Scientists have taken the first tentative steps towards conserving some of the world's most endangered species with the help of stem-cell technology, which could lead to the generation of sperm and eggs from skin cells.
Oliver Ryder, the director of genetics at San Diego Zoo's Institute for Conservation Research, said he and his colleagues had generated stem cells – which are capable of developing into specialised cells such as sperm and eggs – of two endangered species from samples of their skin.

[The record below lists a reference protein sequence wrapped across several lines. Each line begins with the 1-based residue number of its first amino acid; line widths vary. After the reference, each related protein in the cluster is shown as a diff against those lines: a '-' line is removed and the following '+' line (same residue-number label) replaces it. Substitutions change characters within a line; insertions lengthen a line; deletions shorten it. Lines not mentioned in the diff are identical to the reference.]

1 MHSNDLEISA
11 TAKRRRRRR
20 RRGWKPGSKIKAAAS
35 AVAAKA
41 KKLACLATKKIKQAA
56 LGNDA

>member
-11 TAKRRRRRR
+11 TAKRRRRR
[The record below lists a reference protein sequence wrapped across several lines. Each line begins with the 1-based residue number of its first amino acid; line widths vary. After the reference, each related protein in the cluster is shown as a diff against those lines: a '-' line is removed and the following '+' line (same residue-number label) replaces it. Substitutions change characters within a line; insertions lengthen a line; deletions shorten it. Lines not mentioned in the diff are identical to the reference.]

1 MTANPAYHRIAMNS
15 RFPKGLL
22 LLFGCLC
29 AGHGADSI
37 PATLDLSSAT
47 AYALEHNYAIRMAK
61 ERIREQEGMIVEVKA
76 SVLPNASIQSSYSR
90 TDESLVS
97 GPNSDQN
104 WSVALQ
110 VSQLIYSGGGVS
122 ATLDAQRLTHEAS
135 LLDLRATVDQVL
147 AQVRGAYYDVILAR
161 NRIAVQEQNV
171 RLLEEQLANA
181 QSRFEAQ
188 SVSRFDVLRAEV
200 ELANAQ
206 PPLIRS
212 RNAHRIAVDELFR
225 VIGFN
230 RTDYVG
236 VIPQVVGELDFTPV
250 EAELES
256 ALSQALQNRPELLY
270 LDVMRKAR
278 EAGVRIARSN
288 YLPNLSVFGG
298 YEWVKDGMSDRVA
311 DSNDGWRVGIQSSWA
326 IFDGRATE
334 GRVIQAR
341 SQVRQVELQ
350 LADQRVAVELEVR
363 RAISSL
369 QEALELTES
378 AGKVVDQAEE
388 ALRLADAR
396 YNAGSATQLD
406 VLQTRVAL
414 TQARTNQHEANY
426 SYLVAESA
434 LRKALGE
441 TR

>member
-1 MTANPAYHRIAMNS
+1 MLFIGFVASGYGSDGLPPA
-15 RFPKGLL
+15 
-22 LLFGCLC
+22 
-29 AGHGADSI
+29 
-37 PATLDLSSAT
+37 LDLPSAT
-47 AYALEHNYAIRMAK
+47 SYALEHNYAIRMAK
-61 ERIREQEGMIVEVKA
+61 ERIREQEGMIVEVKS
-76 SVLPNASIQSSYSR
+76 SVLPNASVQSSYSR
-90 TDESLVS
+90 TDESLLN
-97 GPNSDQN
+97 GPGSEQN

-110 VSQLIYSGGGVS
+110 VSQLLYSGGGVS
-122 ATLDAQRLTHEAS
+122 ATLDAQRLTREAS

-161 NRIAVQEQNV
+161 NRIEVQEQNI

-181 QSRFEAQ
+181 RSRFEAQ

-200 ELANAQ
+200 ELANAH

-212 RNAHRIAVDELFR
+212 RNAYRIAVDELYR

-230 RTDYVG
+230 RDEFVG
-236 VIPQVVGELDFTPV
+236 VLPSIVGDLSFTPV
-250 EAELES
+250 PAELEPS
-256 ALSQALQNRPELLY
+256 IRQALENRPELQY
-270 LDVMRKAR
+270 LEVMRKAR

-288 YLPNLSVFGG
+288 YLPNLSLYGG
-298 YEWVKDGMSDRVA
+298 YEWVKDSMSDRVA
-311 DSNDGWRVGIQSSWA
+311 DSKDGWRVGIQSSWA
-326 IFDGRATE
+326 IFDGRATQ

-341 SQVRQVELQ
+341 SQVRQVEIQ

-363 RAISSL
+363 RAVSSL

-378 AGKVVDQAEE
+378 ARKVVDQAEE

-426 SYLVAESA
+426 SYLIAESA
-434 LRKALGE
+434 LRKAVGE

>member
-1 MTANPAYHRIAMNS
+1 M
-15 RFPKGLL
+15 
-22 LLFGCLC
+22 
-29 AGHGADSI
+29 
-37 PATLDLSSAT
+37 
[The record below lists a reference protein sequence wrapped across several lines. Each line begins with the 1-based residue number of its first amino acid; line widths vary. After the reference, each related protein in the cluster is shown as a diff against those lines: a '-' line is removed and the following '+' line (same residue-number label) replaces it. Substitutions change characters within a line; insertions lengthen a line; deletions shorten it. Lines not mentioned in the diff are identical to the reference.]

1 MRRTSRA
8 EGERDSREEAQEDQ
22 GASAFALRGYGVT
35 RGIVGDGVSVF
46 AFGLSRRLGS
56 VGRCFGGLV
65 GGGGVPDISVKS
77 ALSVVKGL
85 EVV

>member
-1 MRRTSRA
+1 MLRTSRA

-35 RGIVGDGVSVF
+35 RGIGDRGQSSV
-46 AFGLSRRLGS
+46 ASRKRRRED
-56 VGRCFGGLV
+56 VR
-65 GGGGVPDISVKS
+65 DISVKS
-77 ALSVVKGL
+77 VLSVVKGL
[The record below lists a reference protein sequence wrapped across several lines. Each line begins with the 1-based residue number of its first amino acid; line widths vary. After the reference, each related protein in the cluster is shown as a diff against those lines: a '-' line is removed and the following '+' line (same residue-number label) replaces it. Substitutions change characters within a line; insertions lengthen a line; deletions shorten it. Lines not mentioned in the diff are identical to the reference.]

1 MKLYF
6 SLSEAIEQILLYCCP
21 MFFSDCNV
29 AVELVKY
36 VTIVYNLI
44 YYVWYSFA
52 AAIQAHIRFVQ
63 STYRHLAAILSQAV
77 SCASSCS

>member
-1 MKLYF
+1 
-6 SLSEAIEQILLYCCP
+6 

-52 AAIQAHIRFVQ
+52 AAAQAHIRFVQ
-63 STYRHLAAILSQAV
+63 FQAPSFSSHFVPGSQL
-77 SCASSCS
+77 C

The idea is that the approach could be used to generate sperm and eggs from a "frozen zoo" of skin samples taken from more than 800 species.
The San Diego scientists used a technique called induced pluripotent stem cells (iPS) to convert specialised skin cells into unspecialised stem cells. The next stage is to convert the stem cells into viable sperm and eggs which could then be used to boost genetic diversity in wild populations.
The study was published in the journal Nature Methods.